DUP's Foster pledges to meet Irish language supporters as talks grind to halt
The DUP leader has promised to better understand the Irish language as she announced a series of meetings with supporters of the tongue.
Arlene Foster pledged to engage with those lacking party political baggage or demands.
An Irish language act is a key demand of Sinn Fein in exchange for returning to devolved government at Stormont.
Mrs Foster said: "We do want to respect and indeed better understand the language and culture which we are not a part of and, to that end, over the next short period of time, I do intend to listen and to engage with those from the Gaelic/Irish background, those without party political baggage or indeed demands, people who genuinely love the Irish language and don't want to use it as a political weapon.
"So I very much look forward to that engagement over the next short period of time."
In February, the former Stormont First Minister said more people spoke Polish than Irish in Northern Ireland and declared the party would never agree to an act protecting it.
Sinn Fein president Gerry Adams has said a deal to restore powersharing is being held up by disagreement over "mainly rights-based issues", such as language.
Mrs Foster said yesterday: "In terms of the Irish language, we firmly believe that it needs to be seen in the context of the whole cultural respect and affirmation of identity in Northern Ireland.
"We do recognise that there are people who love the language, who want to speak the language and be facilitated in that respect, but we also say that in respect of Ulster Scots and Orange and British identity that there needs to be respect held for those cultures as well.
"So it is about not just one side or the other, it is about mutual respect for everybody and that is the way in which we are approaching these negotiations; to have that affirmation of identity not just for one section of the community, but for everyone who lives in Northern Ireland and we think that is a very positive way forward."
DUP deputy leader Nigel Dodds said the party's MEP Diane Dodds had joined Irish language activist Linda Ervine recently, speaking to people in mainly-loyalist East Belfast about the issue.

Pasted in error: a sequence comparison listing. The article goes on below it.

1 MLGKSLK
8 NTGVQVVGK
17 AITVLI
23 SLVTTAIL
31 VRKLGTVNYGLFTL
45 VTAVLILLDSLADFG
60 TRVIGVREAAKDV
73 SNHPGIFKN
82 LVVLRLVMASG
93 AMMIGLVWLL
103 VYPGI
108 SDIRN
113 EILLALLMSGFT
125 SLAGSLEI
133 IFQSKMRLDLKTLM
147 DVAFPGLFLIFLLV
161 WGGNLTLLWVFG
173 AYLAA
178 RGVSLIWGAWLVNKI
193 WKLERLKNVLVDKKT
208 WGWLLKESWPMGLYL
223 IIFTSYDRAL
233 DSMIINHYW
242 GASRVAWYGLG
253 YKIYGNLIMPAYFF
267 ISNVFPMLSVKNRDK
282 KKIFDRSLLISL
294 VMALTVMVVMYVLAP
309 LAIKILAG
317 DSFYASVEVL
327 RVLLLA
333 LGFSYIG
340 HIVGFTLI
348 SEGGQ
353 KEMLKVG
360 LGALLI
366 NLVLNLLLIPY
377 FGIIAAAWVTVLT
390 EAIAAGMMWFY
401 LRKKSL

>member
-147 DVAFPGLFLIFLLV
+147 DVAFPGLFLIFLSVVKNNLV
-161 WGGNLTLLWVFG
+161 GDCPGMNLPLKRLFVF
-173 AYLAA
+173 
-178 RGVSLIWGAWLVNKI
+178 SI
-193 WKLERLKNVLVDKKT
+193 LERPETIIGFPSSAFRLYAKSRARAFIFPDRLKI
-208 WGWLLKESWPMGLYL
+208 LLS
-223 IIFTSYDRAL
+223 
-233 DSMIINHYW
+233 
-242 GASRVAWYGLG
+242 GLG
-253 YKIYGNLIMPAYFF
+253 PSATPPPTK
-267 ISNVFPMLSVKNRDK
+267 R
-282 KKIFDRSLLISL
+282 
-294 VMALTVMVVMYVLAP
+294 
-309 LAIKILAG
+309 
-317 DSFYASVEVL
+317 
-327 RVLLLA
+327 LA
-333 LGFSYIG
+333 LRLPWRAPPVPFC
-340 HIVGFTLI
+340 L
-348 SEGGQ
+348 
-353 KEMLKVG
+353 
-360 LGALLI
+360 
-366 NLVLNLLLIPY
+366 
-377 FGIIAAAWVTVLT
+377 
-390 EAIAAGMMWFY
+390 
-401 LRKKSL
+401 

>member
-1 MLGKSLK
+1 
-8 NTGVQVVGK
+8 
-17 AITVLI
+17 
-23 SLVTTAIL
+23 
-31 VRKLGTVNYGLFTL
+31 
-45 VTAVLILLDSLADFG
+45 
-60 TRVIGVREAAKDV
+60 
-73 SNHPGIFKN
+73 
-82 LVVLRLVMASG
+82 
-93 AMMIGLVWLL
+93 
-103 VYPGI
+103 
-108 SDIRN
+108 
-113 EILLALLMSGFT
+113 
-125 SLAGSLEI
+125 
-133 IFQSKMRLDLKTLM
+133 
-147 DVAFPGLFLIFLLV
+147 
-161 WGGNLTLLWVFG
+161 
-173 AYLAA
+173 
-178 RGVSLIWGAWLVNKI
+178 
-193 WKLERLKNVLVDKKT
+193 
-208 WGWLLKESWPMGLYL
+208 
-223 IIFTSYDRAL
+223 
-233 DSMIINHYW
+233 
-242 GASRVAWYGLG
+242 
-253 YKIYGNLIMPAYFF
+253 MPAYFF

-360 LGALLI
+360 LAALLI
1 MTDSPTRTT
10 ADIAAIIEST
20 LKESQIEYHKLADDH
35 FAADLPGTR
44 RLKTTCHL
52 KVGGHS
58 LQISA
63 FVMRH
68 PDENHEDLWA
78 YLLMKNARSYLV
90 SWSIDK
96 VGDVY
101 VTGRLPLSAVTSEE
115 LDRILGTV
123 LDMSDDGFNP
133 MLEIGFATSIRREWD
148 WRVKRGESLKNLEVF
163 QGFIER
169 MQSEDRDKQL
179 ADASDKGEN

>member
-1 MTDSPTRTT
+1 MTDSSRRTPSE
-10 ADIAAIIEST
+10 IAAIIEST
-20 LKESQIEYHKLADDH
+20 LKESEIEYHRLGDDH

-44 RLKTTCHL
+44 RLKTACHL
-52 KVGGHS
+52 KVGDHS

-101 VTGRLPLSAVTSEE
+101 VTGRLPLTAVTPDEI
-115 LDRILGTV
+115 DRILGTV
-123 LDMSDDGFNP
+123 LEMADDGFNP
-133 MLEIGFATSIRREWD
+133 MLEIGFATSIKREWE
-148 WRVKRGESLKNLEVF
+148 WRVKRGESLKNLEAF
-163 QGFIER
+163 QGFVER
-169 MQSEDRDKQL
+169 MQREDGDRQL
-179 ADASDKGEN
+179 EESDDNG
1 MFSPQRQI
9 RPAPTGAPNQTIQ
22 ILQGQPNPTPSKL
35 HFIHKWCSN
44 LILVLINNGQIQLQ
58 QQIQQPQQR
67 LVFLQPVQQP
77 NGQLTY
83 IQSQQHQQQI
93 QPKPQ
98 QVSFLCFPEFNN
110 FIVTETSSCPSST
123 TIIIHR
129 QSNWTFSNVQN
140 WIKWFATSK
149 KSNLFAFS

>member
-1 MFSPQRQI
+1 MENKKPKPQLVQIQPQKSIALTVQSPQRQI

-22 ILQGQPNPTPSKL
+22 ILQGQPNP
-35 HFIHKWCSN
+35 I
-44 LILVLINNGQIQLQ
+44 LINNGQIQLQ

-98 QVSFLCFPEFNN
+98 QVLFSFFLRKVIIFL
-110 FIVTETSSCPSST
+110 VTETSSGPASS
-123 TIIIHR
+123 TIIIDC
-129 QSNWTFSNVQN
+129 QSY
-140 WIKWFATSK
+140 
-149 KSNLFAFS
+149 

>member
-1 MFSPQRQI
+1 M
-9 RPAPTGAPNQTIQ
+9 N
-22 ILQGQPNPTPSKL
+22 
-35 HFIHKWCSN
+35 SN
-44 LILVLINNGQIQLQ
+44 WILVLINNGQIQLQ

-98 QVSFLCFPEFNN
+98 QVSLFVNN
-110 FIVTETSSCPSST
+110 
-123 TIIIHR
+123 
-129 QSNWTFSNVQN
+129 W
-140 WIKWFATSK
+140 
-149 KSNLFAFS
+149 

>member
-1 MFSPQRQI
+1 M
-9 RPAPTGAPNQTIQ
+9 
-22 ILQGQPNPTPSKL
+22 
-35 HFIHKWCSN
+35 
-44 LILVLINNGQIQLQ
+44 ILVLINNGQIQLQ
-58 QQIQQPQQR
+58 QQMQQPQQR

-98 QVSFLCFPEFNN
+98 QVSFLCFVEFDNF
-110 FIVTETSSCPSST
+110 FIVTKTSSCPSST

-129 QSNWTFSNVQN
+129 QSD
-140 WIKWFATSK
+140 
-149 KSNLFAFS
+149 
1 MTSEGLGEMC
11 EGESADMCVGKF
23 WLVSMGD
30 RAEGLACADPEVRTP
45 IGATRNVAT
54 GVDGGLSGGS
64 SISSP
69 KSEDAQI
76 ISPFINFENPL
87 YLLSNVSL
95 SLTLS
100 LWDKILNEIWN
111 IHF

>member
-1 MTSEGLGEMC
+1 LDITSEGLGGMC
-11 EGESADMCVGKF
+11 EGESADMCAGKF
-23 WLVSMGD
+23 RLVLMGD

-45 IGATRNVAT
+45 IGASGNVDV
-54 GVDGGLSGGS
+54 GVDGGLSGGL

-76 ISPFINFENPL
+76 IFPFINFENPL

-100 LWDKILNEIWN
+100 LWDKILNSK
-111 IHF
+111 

He said: "It is important that kind of engagement takes place, we have no difficulty with that whatsoever."
Meanwhile, early May has been set as the latest deadline for the Stormont talks to restore devolution.
Secretary of State James Brokenshire said he is likely to either announce another Assembly election - which would be the third in a year - or bring back some form of direct rule from Westminster in or around the middle of next month.
As meetings between the five main parties dwindled towards an Easter break last night - with no more round-table sessions expected until the week after next - Mr Brokenshire said he believed the gaps between the parties are "surmountable".
"But if no Executive is formed by early May, I will need to take further steps to ensure Northern Ireland has the political stability it needs," he said.
"This is likely to mean, however undesirable, either a second election or a return to decision-making from Westminster."
Mr Brokenshire, who has said there is no public appetite for either option, is attempting to achieve momentum in a talks process which gives every impression of becoming increasingly bogged down.
Despite the lack of any deal, there has been some progress. On dealing with the legacy of the Troubles, the last few weeks are said to have revived a high degree of consensus on proposals contained in the Stormont House Agreement.
On the controversial Irish language act, there are proposals in an options paper on legislation, which also includes Ulster Scots. It also sets out the possibility of combining the roles of an Irish language and Ulster Scots commissioner in a single post.
Other vexed issues include, however, setting a budget, a programme for government, a Bill of rights tailored for Northern Ireland, same-sex marriage and whether Mrs Foster should stand aside as First Minister until the inquiry into the Renewable Heat Incentive scandal is over.
With the shutters coming down last night, Mr Adams pointed the finger at his party's power-sharing partners.
"The DUP are at a crossroads but the problem for us is that we don't know whether they know they are at a crossroads or not," he said.
But he also added that far bigger problems had been overcome in the past and rejected suggestions that the crisis would not have escalated if the late Martin McGuinness was still alive.
"We are not negotiating here for Martin McGuinness. Martin is gone - God rest him. We are negotiating for the future and Martin was about the future more than anything else," he said.
"The DUP in particular and the British government have not yet embraced the fact that the institutions can only go forward on the basis of rights for everyone.
"It's about rights for ethnic minorities, for unionists, for women, for gay and lesbian citizens and Irish speakers."
SDLP leader Colum Eastwood said he was furious, angry and frustrated.
"I don't know how I can look at the public out there when I meet them over the next couple of days that once again we have missed another deadline. I don't think it's good enough," he said.
Ulster Unionist senior negotiator Tom Elliott asked why Sinn Fein could not await the findings of a commission into equality issues they had agreed to in the St Andrews deal. Accusing SF of "going through the motions", the MP said it appeared they did not want to see the Assembly and Executive "up and running".
If direct rule is implemented "it will be a long time before these institutions are back up and running. That's not to the benefit of Northern Ireland," he added.
TUV leader Jim Allister said that "mandatory coalition will never work. It is time to bury it".
"It is long past the point where we must recognise that it cannot work and move on," he said.